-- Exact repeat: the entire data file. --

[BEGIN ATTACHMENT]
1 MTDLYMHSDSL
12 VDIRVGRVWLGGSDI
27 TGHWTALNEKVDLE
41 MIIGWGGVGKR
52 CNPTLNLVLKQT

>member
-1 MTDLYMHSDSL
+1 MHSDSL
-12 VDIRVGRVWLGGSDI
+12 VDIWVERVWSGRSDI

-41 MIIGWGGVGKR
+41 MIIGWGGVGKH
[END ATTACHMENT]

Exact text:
1 MTDLYMHSDSL
12 VDIRVGRVWLGGSDI
27 TGHWTALNEKVDLE
41 MIIGWGGVGKR
52 CNPTLNLVLKQT

>member
-1 MTDLYMHSDSL
+1 MHSDSL
-12 VDIRVGRVWLGGSDI
+12 VDIWVERVWSGRSDI

-41 MIIGWGGVGKR
+41 MIIGWGGVGKH